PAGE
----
Last week was especially important for Portugal’s Iberian lynx conservation efforts, with 11 cubs being born at the Silves reproduction centre in just six days, between April 6 and 11.
Impressively, nine were born within 35 hours, between April 9 and 11.
As the Resident reported last week (click here), the first two cubs were born on Monday, April 6 – a third cub died shortly after birth.
Their mother ‘Jabaluna’ is an eight-year-old lynx who had already given birth to seven cubs in the past, but only three survived. According to the National Nature and Forest Conservation Institute (ICNF), Jabaluna is doing a good job of caring for her newborn cubs.
Three days later (April 9), 11-year-old ‘Fresa’ gave birth to another four cubs. Fresa was one of the “founding females” of the Silves reproduction centre, although she hasn’t been part of the annual reproduction programme due to kidney problems.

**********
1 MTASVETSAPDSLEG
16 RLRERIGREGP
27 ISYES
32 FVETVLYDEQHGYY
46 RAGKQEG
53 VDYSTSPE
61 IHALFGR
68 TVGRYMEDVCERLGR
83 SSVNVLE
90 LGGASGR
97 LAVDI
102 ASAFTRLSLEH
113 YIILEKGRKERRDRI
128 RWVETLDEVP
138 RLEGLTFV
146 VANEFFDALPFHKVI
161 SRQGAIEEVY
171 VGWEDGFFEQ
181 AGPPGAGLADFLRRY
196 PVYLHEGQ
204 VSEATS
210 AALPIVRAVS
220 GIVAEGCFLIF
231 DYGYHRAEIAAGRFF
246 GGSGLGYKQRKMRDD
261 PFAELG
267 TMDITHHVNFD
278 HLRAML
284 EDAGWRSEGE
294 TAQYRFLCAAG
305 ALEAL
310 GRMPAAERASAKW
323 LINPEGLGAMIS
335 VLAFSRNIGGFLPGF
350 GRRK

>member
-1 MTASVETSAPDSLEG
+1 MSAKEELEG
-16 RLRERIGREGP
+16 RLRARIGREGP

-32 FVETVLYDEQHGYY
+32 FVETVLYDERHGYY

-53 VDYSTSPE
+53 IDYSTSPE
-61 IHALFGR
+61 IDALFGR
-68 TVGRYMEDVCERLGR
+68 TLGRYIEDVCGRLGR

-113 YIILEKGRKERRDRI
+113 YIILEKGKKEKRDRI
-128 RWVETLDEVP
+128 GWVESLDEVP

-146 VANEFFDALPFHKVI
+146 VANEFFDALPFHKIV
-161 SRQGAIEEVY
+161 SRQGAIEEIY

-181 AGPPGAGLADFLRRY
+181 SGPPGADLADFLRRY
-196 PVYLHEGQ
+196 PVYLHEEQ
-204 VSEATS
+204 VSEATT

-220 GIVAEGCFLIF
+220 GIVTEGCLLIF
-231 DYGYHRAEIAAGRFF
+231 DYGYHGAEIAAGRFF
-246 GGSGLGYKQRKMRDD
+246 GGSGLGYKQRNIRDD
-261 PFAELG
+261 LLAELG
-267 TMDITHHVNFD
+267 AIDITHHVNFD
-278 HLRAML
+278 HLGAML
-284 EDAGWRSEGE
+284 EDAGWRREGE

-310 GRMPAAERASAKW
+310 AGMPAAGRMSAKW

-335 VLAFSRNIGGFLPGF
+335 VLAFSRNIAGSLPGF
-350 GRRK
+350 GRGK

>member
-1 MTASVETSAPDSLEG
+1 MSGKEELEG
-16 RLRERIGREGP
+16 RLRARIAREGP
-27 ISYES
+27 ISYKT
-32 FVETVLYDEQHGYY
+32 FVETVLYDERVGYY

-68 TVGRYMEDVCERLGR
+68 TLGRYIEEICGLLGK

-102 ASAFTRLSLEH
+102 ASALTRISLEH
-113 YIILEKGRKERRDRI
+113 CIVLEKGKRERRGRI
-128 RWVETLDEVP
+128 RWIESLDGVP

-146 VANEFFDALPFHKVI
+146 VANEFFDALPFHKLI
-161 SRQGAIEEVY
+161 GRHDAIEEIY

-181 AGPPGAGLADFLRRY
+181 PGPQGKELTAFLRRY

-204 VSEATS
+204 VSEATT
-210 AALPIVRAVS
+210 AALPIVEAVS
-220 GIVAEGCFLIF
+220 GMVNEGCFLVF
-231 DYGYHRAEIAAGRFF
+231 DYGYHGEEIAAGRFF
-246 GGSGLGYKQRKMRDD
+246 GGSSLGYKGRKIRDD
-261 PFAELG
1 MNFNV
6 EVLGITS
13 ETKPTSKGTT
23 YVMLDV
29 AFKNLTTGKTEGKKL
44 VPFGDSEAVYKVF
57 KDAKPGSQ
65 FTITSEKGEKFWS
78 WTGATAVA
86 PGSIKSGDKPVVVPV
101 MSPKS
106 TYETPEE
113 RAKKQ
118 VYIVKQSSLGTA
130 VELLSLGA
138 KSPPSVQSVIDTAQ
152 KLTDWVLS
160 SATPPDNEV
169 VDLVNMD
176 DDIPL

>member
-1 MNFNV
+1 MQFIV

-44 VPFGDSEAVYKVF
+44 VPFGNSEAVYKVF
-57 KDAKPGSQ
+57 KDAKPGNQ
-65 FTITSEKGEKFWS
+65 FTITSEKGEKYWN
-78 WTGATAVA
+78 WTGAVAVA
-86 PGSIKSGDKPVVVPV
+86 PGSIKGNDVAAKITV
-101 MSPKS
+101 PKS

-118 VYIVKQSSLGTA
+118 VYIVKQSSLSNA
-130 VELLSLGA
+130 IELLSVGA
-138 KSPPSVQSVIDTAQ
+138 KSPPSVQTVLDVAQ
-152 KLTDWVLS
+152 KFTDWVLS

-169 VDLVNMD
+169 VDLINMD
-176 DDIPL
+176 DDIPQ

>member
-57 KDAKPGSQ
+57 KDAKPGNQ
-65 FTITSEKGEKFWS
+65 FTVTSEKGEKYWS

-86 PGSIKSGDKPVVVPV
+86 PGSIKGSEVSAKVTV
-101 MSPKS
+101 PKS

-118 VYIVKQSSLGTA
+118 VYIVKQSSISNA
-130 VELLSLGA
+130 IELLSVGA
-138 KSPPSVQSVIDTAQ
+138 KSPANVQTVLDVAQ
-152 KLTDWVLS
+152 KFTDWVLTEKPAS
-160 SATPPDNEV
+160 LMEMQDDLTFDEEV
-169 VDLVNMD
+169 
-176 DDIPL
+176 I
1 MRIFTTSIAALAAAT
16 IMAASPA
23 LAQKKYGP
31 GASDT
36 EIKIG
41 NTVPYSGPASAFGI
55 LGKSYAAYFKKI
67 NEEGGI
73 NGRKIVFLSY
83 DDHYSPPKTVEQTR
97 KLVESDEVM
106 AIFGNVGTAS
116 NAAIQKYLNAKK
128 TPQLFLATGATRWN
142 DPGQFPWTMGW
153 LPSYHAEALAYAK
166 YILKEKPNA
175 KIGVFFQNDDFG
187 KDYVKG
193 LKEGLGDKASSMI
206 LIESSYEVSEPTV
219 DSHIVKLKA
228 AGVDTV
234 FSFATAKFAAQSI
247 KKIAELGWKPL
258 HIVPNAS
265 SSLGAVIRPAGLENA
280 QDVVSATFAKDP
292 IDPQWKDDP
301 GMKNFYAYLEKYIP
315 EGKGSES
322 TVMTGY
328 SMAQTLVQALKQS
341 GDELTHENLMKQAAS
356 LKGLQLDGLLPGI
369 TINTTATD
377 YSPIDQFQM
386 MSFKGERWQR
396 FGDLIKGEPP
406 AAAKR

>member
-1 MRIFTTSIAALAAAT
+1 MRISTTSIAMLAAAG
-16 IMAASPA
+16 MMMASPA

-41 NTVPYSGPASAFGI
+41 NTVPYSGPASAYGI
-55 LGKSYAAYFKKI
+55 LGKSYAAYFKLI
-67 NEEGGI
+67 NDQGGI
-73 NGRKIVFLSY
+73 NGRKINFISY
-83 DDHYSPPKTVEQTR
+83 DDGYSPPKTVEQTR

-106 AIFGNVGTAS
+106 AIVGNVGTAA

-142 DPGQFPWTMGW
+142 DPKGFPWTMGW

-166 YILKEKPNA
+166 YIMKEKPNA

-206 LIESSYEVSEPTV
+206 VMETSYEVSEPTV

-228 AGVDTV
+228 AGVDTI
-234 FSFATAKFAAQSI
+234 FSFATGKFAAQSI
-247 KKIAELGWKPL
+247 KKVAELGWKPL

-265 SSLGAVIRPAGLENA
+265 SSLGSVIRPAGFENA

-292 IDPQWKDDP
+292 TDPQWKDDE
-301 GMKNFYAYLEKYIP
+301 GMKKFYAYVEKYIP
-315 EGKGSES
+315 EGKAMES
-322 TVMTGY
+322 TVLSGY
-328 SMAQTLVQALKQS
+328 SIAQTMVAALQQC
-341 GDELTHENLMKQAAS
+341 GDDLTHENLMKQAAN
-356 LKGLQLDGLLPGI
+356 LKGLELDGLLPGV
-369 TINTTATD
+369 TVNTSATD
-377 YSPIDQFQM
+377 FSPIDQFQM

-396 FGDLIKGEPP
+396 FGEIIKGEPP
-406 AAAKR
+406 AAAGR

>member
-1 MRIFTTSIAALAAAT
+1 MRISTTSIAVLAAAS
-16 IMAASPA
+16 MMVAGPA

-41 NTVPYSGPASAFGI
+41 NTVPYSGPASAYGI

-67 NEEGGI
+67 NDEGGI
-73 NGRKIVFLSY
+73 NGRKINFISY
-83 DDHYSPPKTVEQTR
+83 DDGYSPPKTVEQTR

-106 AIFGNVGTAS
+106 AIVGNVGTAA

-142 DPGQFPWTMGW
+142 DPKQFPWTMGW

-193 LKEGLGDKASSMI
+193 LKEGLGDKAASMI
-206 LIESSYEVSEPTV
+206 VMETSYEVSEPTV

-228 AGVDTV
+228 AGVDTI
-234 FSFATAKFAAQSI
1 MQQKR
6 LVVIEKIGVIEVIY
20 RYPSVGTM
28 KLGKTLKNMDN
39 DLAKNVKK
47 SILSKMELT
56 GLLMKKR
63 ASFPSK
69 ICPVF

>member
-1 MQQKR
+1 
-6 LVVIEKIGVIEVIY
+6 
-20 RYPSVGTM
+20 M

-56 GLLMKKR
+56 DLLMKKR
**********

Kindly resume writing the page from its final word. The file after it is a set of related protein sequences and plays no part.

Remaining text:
Nonetheless, Fresa has already given birth to 20 cubs, 10 of which were released into the wild. Both Fresa and her four cubs are “well”, says ICNF.
More good news came on April 10 when ‘Juncia’ gave birth to three healthy cubs. This was her second litter born at the reproduction centre, with her first three cubs being born in 2017 and released into the wild.
Then, on April 11, a further two cubs were born to mother ‘Juromenha’. She was in fact the first lynx to be born at the reproduction centre and is one of the first two Iberian lynxes to have been born following artificial insemination.
Both Juromenha and her sister Janes were abandoned by their mother but ‘adopted’ shortly after by Biznaga, who had reached the end of her reproductive cycle.
Biznaga took the two cubs under her wing and taught them how to hunt and “behave like an Iberian lynx”, said the ICNF.